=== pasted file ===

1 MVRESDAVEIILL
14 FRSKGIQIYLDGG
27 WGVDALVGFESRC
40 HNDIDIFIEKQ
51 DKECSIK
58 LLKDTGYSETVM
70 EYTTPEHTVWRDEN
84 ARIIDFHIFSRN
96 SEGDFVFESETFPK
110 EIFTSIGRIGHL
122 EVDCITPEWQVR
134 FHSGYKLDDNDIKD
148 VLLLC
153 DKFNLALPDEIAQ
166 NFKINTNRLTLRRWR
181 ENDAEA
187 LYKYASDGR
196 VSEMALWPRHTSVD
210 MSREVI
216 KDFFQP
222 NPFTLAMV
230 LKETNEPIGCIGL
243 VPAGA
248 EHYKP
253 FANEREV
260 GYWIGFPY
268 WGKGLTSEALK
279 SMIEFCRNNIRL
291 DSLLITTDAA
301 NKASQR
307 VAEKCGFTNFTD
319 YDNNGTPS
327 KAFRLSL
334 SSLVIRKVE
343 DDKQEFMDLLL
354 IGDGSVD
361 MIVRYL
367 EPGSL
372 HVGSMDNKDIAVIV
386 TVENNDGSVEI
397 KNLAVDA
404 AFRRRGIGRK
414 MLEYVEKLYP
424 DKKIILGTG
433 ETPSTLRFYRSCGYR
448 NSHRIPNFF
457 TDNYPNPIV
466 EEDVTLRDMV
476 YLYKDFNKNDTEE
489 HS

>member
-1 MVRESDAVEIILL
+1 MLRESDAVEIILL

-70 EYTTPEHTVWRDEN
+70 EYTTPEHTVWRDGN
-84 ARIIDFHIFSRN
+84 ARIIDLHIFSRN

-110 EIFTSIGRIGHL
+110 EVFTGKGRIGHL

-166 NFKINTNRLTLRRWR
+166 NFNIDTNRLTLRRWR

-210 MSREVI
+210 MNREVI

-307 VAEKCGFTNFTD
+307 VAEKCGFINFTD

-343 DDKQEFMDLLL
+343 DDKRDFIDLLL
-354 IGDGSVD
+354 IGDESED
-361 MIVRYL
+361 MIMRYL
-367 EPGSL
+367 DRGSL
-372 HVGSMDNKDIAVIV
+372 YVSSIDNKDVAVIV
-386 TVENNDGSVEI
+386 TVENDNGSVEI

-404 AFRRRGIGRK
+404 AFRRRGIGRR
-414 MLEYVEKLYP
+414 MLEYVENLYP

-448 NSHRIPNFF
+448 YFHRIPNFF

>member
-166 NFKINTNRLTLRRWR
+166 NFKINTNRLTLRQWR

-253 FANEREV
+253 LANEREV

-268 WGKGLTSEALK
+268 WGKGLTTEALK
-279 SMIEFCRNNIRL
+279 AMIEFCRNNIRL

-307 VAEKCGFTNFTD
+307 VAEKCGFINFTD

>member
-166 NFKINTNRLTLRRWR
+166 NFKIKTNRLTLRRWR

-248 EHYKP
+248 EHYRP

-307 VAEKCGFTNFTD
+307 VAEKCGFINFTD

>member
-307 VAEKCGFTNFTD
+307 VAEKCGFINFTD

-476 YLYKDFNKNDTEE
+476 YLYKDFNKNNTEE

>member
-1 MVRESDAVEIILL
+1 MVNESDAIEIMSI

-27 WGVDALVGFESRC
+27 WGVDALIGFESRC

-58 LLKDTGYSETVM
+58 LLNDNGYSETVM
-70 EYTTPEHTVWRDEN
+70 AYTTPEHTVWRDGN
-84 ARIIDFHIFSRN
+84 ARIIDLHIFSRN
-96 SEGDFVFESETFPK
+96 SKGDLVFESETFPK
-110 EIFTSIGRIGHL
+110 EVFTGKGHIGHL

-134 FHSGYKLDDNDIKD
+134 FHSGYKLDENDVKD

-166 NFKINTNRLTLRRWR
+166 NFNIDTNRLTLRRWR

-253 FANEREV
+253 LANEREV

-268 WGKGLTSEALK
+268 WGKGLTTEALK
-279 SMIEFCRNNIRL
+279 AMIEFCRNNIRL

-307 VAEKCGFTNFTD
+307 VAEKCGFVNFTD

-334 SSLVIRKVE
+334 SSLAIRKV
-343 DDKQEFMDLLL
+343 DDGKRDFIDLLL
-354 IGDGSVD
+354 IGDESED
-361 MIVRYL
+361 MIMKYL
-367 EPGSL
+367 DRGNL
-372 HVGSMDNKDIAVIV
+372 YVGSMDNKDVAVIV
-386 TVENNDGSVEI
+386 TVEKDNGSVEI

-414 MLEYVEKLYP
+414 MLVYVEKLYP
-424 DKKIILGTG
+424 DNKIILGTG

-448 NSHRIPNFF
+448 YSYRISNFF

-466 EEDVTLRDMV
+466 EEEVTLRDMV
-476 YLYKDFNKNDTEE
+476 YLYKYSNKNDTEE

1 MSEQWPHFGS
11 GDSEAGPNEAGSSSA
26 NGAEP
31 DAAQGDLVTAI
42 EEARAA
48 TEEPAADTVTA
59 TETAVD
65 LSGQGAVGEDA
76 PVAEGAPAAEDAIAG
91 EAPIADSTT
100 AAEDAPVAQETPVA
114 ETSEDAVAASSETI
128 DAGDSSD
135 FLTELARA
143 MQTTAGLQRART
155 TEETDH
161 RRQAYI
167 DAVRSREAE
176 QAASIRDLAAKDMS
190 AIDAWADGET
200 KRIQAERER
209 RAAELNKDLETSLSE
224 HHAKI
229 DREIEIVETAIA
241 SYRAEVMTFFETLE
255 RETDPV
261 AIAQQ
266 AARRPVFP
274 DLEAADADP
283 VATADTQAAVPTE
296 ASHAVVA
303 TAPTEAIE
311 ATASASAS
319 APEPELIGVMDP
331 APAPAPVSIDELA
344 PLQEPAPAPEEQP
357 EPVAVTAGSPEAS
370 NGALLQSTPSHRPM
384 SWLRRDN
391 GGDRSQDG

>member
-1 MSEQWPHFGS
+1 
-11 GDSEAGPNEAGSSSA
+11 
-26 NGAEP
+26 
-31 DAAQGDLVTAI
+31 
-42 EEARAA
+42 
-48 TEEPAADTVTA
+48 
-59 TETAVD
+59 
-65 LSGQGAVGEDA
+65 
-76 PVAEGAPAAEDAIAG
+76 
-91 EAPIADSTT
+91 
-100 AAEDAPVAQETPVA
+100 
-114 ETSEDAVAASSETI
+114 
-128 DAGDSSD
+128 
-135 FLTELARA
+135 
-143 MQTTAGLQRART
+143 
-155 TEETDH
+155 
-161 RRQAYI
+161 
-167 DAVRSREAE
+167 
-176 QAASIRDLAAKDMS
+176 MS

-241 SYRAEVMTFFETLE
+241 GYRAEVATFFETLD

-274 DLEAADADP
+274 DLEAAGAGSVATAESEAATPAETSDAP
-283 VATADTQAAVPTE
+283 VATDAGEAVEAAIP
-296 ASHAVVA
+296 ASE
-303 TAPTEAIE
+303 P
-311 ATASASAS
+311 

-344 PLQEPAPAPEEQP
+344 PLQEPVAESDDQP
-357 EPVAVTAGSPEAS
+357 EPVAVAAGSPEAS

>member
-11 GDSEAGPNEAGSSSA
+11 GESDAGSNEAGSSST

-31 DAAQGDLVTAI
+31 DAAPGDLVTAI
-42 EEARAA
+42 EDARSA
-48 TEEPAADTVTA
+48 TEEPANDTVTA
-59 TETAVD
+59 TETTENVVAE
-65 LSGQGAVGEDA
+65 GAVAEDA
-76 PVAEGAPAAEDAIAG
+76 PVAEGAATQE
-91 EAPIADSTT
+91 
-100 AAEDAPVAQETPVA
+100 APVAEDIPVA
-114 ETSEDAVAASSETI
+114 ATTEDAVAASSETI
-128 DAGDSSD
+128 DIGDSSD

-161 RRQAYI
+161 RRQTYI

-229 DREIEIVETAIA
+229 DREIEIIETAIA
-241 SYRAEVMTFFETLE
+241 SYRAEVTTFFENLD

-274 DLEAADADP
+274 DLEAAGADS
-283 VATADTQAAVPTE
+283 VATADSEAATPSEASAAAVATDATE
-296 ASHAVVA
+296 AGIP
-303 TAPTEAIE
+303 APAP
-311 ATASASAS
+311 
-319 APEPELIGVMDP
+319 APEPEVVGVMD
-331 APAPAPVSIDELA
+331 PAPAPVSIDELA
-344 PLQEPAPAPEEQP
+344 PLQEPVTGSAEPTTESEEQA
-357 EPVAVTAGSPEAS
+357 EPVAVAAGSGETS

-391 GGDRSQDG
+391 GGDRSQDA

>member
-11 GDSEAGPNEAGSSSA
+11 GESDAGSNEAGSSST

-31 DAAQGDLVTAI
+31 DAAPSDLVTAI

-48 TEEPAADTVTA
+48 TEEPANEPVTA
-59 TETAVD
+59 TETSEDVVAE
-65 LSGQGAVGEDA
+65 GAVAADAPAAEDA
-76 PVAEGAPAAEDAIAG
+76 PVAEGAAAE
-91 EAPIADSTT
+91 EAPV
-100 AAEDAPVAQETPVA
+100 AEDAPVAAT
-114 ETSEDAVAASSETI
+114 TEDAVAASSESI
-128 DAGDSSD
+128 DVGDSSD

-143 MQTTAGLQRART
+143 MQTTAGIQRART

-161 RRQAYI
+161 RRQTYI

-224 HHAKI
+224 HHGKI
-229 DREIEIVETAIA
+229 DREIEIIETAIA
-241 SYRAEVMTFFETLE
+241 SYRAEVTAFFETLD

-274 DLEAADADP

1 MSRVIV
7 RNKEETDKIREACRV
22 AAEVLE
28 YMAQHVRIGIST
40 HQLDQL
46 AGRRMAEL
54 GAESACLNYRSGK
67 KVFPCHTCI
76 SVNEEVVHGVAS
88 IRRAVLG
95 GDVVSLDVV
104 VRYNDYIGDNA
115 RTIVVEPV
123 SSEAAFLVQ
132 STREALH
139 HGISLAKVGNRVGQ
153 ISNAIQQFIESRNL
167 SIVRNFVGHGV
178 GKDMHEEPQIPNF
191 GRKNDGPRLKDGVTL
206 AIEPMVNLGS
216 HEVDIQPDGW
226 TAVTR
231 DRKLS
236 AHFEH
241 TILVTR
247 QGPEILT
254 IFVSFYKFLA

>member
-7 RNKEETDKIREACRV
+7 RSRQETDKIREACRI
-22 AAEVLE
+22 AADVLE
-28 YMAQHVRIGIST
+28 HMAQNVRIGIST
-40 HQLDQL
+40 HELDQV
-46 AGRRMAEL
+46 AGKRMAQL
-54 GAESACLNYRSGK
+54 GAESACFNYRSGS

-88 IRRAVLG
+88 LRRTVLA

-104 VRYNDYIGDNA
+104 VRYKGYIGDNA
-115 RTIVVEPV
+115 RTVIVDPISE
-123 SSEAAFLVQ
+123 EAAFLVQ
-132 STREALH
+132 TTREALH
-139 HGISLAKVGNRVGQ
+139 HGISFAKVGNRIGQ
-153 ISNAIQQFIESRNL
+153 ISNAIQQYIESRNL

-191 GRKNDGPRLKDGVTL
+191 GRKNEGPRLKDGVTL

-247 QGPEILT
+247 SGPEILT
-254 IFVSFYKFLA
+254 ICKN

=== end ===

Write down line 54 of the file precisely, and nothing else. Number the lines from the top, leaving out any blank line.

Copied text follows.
-70 EYTTPEHTVWRDEN